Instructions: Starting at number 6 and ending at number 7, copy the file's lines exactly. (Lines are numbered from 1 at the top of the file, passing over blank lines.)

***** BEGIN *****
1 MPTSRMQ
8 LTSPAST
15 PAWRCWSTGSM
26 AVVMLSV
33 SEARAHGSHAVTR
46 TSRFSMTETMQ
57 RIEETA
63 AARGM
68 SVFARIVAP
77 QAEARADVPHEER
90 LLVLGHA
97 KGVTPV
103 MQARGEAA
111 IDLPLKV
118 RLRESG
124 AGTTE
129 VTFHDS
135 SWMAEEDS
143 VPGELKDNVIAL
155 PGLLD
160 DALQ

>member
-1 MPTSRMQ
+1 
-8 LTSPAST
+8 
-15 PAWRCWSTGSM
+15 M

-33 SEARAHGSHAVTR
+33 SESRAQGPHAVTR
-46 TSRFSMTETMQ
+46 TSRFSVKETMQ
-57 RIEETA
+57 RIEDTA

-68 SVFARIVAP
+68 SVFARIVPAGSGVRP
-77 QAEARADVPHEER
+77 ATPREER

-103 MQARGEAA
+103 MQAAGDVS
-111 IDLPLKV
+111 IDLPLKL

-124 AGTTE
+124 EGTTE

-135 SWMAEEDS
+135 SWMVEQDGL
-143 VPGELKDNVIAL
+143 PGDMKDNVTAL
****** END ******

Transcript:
46 TSRFSMTETMQ
57 RIEETA